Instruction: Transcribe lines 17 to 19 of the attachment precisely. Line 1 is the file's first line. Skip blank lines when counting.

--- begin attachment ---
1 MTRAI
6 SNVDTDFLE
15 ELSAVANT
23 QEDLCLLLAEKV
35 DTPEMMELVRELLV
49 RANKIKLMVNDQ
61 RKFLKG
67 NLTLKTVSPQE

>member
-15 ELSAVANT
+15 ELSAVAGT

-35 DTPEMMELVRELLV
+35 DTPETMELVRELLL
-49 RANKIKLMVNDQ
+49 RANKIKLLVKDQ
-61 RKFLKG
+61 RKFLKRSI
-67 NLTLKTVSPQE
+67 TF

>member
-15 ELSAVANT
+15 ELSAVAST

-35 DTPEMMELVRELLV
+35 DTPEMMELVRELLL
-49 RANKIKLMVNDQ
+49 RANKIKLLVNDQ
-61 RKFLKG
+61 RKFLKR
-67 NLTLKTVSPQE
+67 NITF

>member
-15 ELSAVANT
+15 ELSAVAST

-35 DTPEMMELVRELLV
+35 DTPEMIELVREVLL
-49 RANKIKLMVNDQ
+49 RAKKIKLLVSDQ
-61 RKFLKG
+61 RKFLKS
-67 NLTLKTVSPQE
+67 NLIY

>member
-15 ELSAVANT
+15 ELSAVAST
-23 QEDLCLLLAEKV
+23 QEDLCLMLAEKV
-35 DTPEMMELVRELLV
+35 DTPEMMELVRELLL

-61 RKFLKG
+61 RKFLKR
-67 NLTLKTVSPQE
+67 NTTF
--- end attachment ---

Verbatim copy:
+61 RKFLKRSI
-67 NLTLKTVSPQE
+67 TF